DS: I’m not sure right now.  I’m going to wait and see where I’m at with the Head Coach, and obviously talk to him.  There’s an area we were looking at possibly close to this year, which is a Strength and Conditioning Coach, because we feel that it’s important that these young men have a quality training program, which we have.  Chris Walker has educated himself in that aspect of it.  He’s a medical trainer by trade, and it sometimes is a little difficult to do both.  So we’re looking to possibly hire a Strength and Conditioning Coach, Video Coach, or a full time assistant.  So there are different options that we’re looking at right now.

JR: Talk a little bit about Chris Hartsburg’s role with this coaching staff, as well, on and off the ice.  From what I understand, Chris is not just a coach.  He works at camps, some USA Hockey events.  He represents the Silvertips across the country.

DS: Absolutely.  Chris is a bright young hockey coach who was coaching before he came here, had an opportunity to coach in our organization along with his father, and learned a lot from his dad, and obviously has a career path of his own that he’d like to follow.  He loves Everett, loves the organization, and wants to continue on as long as possible.  And rightfully so, because he brings a lot to the table.  He’s a passionate guy and does a great job in regards to video and communicating with the players.  He’ll probably have some responsibilities this year with regards to the power play.  That would be left up to the new coach, but I know that Jay handled the power play last year, and [Chris] handled the penalty kill.  Assistant Coaches want to be used.  They don’t want to just be moving pucks, and Chris has that quality in him to be a very strong assistant for whomever comes in.

JR: You look at the coaching in this league – you look at the time Craig Hartsburg spent in Everett.  You look at the young Head Coaches like Kris Knoblauch in Kootenay, Ryan Huska in Kelowna.  And then there are the stalwarts like Don Hay in Vancouver, Lorne Molleken, Don Nachbaur, and you’ve got to be thinking that the coaching in this league right now is at a very high point.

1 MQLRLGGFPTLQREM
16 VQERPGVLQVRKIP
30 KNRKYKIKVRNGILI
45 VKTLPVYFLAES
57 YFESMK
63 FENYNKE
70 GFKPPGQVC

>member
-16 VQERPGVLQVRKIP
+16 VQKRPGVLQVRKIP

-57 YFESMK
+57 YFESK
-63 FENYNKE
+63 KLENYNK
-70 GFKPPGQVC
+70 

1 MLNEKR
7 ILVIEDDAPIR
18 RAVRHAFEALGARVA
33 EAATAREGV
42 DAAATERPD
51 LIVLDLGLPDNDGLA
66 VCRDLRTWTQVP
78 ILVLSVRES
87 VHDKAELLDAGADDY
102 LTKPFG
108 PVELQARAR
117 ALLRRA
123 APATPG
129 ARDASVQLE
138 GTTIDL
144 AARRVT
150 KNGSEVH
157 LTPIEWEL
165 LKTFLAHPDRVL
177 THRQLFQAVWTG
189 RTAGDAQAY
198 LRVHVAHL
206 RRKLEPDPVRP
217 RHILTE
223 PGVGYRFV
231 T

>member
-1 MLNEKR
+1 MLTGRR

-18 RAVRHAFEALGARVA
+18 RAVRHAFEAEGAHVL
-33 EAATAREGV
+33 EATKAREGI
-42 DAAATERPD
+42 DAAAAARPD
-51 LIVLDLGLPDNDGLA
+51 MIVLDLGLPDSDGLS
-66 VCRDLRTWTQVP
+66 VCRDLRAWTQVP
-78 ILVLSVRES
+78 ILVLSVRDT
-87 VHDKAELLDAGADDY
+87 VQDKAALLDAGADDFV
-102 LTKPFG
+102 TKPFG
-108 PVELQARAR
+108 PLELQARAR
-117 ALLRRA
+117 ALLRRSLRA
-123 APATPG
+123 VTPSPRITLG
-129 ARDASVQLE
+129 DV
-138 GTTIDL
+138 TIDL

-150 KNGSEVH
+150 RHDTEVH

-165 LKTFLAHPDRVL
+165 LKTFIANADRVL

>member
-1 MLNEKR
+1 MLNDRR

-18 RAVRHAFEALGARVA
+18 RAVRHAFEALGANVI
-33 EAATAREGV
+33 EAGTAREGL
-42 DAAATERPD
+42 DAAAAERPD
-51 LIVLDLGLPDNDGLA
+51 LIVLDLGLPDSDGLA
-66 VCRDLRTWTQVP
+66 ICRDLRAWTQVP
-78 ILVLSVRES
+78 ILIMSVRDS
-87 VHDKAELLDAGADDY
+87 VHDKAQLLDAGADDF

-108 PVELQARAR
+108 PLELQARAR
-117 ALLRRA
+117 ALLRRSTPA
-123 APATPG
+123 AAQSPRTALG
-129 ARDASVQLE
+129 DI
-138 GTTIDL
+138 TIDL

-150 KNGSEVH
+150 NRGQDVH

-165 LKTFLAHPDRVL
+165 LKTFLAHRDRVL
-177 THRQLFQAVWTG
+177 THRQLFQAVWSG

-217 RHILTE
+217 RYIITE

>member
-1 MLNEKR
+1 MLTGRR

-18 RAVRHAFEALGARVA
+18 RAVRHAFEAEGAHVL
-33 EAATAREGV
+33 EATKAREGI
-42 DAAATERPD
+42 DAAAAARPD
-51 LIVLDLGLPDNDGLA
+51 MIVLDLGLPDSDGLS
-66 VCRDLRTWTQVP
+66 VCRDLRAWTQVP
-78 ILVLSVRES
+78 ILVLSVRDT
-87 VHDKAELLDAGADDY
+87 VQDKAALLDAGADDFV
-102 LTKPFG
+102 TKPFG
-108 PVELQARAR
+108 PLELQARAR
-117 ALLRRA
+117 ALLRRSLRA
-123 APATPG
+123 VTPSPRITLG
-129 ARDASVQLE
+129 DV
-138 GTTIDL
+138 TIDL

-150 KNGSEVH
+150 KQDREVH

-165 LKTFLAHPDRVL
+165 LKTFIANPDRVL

DS: Well, it is.  It has always been, and I think, Jon – this is before you came on board – our organization turned that table a little bit because when we came on board, I hired Kevin Constantine, who had vast NHL experience and was a quality coach at that time for an expansion team.  Don Hay wasn’t in the league at that time, but they went and hired him a year or two after.  We had pretty decent success with average teams because we were an expansion club.  We kind of over-succeeded at times because of the passion of the players and the coaching, which is a good thing.  So the coaching now in this league – the entire league – is quality coaching.  And it has to be, because we’re here developing the top kids in the world to try to be National Hockey League players.  And we have no problem telling people that we’re here to develop NHL players, and should they not become NHL players they have that option to go to school and have their education paid for.  And then obviously, they still have that opportunity to maybe become a National Hockey League player, which has happened for kids going to school and coming out and continuing their development, and moving on out of the universities of Canada.

JR: This is fantastic to hear, and thank you very much for clarifying many aspects of this coaching search.  We want to move on to a few more questions, the first one of which is in regards to the upcoming CHL import draft, which takes place later this month.  The Silvertips have both the 21st and 81st selections in the draft, and I know that you recently visited Germany to scout the Under-18 Championships.  Especially with that #21 pick, the Silvertips would be looking to secure a player that could come in and make an impact.